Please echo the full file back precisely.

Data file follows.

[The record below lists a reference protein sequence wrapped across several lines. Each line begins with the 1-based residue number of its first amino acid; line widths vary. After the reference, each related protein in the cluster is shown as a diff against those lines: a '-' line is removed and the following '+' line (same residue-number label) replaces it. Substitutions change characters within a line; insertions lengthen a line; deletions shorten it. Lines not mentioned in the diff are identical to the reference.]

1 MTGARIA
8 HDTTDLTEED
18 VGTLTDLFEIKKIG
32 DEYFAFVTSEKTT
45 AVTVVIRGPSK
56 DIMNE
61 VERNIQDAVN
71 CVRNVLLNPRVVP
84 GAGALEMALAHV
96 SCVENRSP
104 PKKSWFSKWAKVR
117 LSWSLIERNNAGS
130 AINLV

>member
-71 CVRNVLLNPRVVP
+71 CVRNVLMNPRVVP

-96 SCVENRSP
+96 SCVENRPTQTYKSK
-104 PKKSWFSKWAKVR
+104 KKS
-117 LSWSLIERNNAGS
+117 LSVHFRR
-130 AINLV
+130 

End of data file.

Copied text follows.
[The record below lists a reference protein sequence wrapped across several lines. Each line begins with the 1-based residue number of its first amino acid; line widths vary. After the reference, each related protein in the cluster is shown as a diff against those lines: a '-' line is removed and the following '+' line (same residue-number label) replaces it. Substitutions change characters within a line; insertions lengthen a line; deletions shorten it. Lines not mentioned in the diff are identical to the reference.]

1 MTGARIA
8 HDTTDLTEED
18 VGTLTDLFEIKKIG
32 DEYFAFVTSEKTT
45 AVTVVIRGPSK
56 DIMNE
61 VERNIQDAVN
71 CVRNVLLNPRVVP
84 GAGALEMALAHV
96 SCVENRSP
104 PKKSWFSKWAKVR
117 LSWSLIERNNAGS
130 AINLV

>member
-71 CVRNVLLNPRVVP
+71 CVRNVLMNPRVVP

-96 SCVENRSP
+96 SCVENRPTQTYKSK
-104 PKKSWFSKWAKVR
+104 KKS
-117 LSWSLIERNNAGS
+117 LSVHFRR
-130 AINLV
+130 